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Treasury Wine Estates: Why Morgan Stanley turned bullish on the stock

We examine some of Treasury's recent business developments and why one top investment bank recently turned bullish on the iconic winemaker and distributor.

A bitter period for Treasury

The last twelve months have been volatile for Treasury Wine Estates (TWE), as a confluence of factors see investors abandon the stock. Mind you, even though the wine maker has seen its share price come off around 34% in that period – certain analysts remain optimistic about the company’s upside potential.

Looking back, in March the company withdrew its earnings (EBITS) growth guidance, in April and May the company revealed it was subject to two shareholder class action lawsuits; and last Thursday, as part of its latest business update, TWE revealed it expected FY20 earnings (EBITS) to come in at between $530 million and $540 million.

For reference, in fiscal 2019 Treasury reported EBITS of 681 million.

Mind you, while earnings are expected to lag in FY20, the iconic Australian winemaker and distributor has seen some positive trends emerge in recent times.

For one, in China, consumption and depletions have both trended up from their February-March lows; in the US, retail sales have seen impressive value and volume growth since March; and in Australia, retail channel performance remains strong, though the firm's luxury wine segment has struggled, relative to FY19.

Elsewhere, the company said work being undertaken on the previously announced Penfolds de-merger continues to ‘validate the expectation that value will be created through a separate focus for both Penfolds and TWE's other brands, globally.'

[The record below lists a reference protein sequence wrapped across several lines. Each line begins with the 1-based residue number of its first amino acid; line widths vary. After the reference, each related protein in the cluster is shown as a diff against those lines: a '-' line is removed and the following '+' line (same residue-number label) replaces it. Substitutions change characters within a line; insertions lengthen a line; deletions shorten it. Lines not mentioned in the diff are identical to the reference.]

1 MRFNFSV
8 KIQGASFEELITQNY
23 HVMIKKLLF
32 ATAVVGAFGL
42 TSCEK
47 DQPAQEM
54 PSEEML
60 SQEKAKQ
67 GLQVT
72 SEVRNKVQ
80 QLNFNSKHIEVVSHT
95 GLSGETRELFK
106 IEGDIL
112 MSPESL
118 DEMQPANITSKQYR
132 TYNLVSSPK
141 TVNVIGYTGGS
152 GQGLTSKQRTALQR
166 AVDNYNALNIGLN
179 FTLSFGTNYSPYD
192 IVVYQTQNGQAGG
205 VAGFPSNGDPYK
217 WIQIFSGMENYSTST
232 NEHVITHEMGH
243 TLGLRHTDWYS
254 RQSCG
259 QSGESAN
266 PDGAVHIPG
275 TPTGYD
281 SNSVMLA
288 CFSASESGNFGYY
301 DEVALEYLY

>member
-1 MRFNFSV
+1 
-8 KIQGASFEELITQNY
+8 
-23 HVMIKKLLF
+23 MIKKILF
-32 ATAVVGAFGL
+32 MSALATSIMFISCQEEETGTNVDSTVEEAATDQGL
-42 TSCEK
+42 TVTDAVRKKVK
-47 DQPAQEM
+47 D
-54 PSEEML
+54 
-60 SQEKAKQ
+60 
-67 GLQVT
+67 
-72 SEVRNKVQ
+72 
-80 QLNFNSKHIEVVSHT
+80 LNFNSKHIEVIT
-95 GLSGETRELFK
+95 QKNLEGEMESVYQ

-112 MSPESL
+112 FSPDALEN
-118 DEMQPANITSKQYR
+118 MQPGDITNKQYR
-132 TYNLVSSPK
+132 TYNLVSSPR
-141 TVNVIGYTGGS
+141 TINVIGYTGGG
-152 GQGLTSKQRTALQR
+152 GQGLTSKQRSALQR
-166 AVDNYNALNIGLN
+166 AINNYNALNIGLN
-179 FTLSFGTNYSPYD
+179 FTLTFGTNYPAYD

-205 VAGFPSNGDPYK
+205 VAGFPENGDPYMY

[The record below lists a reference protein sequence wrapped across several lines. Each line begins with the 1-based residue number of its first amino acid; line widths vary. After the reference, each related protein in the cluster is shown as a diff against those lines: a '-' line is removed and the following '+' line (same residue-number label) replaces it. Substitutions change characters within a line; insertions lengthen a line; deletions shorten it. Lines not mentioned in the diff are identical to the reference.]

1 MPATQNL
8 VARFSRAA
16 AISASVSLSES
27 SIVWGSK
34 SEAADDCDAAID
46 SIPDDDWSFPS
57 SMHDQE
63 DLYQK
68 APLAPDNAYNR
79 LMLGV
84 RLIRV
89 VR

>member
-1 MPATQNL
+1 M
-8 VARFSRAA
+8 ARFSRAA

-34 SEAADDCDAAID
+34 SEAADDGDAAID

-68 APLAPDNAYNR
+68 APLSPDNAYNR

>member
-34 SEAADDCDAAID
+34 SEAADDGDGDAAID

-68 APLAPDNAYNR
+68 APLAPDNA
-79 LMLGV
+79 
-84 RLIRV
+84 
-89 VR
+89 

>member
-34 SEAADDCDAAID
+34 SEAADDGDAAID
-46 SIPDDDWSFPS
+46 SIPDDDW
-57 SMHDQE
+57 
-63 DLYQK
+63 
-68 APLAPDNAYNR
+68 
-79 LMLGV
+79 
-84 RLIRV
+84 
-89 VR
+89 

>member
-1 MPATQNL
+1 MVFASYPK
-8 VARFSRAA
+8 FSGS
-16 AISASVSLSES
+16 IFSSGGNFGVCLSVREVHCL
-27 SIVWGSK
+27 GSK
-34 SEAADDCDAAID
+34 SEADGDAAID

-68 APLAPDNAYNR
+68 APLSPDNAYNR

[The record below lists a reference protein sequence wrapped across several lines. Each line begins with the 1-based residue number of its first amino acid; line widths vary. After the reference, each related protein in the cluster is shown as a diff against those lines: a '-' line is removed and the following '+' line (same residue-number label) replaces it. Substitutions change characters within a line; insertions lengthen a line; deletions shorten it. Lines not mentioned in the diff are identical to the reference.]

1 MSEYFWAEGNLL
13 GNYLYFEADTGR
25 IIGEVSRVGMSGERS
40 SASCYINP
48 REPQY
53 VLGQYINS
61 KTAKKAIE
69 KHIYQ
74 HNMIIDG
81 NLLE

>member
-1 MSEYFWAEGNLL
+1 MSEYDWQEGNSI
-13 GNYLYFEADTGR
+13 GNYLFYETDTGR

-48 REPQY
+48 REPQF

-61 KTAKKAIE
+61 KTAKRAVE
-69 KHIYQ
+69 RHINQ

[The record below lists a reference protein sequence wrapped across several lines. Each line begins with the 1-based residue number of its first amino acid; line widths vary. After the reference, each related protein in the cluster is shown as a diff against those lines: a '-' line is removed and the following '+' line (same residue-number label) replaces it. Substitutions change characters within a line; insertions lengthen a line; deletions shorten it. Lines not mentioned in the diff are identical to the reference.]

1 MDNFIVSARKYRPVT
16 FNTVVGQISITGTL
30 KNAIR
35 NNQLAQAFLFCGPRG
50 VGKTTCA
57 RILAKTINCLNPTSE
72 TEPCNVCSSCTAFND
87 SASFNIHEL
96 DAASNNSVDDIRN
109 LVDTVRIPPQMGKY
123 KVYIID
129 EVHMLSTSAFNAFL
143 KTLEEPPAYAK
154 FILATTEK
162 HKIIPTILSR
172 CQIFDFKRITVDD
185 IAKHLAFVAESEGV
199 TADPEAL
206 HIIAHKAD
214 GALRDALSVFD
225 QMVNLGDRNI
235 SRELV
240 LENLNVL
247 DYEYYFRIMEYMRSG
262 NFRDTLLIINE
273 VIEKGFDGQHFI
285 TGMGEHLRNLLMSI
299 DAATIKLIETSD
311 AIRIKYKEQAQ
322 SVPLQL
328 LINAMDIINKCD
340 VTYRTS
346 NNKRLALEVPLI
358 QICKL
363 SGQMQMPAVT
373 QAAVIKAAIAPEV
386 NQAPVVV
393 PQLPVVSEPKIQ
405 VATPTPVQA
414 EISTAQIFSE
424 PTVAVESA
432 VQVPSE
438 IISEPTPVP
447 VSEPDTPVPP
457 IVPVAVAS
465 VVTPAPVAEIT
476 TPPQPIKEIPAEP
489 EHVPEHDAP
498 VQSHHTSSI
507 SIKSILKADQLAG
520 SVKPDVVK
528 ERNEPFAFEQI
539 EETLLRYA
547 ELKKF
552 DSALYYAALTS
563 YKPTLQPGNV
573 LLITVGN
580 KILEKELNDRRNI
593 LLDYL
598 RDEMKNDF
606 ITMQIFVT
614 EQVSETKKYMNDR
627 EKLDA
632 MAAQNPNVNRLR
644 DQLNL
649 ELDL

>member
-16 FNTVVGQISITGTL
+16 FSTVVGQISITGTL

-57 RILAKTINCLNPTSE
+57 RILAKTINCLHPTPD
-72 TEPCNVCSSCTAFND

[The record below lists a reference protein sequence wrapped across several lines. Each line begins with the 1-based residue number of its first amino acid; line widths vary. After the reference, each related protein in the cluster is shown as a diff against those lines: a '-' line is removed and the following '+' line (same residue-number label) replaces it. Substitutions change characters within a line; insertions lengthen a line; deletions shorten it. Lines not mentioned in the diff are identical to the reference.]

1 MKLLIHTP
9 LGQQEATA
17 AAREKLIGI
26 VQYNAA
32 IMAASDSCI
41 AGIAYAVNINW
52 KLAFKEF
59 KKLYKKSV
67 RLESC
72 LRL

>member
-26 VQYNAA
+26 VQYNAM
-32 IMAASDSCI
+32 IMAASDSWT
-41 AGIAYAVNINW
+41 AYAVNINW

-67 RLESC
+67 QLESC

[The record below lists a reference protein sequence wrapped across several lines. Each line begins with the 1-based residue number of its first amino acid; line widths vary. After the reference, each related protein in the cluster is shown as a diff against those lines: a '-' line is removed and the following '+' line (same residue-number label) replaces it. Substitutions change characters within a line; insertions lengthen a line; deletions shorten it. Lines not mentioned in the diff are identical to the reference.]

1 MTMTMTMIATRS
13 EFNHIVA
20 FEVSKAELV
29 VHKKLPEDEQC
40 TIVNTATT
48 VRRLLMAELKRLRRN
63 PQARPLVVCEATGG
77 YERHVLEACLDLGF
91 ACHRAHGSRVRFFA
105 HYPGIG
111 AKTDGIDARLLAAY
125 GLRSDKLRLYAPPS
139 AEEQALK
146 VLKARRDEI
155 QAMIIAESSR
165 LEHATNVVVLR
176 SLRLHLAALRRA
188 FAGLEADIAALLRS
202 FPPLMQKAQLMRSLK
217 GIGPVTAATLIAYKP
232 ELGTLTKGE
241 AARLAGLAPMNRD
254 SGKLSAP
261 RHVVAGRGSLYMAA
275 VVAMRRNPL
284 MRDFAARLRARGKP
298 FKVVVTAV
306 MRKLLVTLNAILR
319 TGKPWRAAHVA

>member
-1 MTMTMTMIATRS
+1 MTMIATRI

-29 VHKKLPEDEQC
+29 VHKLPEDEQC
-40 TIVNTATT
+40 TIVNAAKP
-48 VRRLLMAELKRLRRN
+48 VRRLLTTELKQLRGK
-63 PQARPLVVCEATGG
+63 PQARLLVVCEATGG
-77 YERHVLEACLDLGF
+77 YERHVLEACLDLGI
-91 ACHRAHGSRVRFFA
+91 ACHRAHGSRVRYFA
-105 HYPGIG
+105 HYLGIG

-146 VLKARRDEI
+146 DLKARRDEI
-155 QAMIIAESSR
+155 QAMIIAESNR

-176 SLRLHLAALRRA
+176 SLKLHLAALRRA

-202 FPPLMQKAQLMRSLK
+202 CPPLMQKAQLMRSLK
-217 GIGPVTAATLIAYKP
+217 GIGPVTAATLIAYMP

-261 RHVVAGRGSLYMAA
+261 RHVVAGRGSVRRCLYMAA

Treasury’s finalised full-year results are set to be released in August.

Regardless of the above points, investors bid the stock lower in the wake of last week’s business update, falling 2.9% and 3.9% on Thursday and Friday to finish the week at $10.520 per share.

On Monday the stock opened higher, trading up around 3% a little before noon.

Treasury Wine Estates share price: the broker take

In a note released on Monday, analysts from Morgan Stanley (MS) argued that while TWE’s outlook remain somewhat uncertain – the company boasts good valuation support from both its wine inventories and vineyard assets; and is currently trading on a compelling multiple based on its own historical averages, global peers and the broader Australian market. TWE currently trades on an FY22 price-to-earnings multiple of ~17x, compared to its global peers of ~22x, according to MS.

Valuations aside, the investment bank did note that ‘a sustained re-rating will require increased conviction that management can stabilise the US business. Further, there is scope for near term disruption to 'brand Australia' for the Chinese consumer and on this basis we may be early.’

In spite of those headwinds, Morgan Stanley currently has a Overweight rating (up from Equal-weight) and a $13.50 price target on Treasury.

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